PayPal now enables users not only to buy cryptocurrencies, but also to send them freely. This makes PayPal a real crypto wallet. So far, this has only been possible for US users – but it is still a victory for an open ecosystem.
It’s amazing how important it can be when a company does what is actually a matter of course. PayPal announces that it now “supports the native transfer of cryptocurrencies between PayPal and other wallets and exchanges.” This has been the top user request since PayPal began offering its customers the purchase of Bitcoin, Ether, Bitcoin Cash and Bitcoin in the fall of 2020 to offer Litecoin.
We Europeans are still waiting for PayPal to allow us, as promised, to buy and store bitcoins. But you can still celebrate the announcement. By “allowing customers” to flexibly move crypto assets into, out of, or within the PayPal platform, PayPal demonstrates “the ongoing evolution of our best-in-class platform and enables customers to connect with the broader crypto ecosystem.” to interact.”
It’s banal, yes: a wallet is a wallet and allows money to be moved. But you still have to realize how little banal the announcement actually is. PayPal has always been a “closed garden”. When you deposit money, you can move the money back and forth between PayPal accounts, but to get it out you have to transfer it back to the bank account.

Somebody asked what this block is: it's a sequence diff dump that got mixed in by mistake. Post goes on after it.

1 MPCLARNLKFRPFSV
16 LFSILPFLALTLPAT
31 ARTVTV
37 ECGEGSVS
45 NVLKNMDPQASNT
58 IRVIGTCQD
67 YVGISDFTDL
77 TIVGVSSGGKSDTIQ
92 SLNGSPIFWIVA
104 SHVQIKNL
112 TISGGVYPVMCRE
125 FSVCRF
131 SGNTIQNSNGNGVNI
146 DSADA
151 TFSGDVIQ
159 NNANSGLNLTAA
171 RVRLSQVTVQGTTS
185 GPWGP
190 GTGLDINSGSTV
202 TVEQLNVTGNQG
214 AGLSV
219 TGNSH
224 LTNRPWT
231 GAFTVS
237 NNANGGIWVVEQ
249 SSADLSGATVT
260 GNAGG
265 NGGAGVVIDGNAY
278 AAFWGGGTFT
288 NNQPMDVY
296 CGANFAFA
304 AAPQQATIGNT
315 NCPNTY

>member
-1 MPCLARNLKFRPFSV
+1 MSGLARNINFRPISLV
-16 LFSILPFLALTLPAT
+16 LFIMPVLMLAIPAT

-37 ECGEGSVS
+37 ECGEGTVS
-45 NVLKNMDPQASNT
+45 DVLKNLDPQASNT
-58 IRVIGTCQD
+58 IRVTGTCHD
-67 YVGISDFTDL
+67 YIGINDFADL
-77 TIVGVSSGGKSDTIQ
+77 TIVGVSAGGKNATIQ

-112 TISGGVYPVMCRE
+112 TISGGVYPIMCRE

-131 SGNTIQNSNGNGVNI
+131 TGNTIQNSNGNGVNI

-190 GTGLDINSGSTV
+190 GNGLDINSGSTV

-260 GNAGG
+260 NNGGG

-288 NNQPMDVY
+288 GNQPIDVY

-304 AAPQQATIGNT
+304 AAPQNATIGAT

As long as PayPal only dealt with fiat money, this closed model seemed sufficient, maybe even useful. Credit cards do the same thing, so probably nobody asks questions. When PayPal began to sell cryptocurrencies , the company initially also, as a matter of course, relied on the closed-garden approach: You could buy Bitcoin, save it in your PayPal account, send it to other PayPal users and pay where you can PayPal can pay. But you can neither receive nor send bitcoins. Buying is the only way in, selling is the only way out. PayPal was a broker’s Bitcoin sidechain, much like the northern Italian giro banks from the 15th century with gold and silver.
Apparently, the natural openness of cryptocurrencies is now breaking PayPal’s closed shell. One could say that PayPal threw off the mindset of medieval banking only through Bitcoin, but that is perhaps a bit too much. In any case, having received a full-fledged BitLicense in New York, the company is committed to “responsible innovation” in crypto as part of full compliance with regulation. “The option to send and receive cryptocurrencies is the next step in our journey to building a more inclusive and effective financial system.”
PayPal has accepted its position: Bitcoin does not need the payment service provider, but it does need Bitcoin to continue its mission. Not PayPal can change Bitcoin – by locking coins in a PayPal sidechain – but Bitcoin changes PayPal. That’s why the news outside the USA has hardly any practical, but all the more idealistic added value.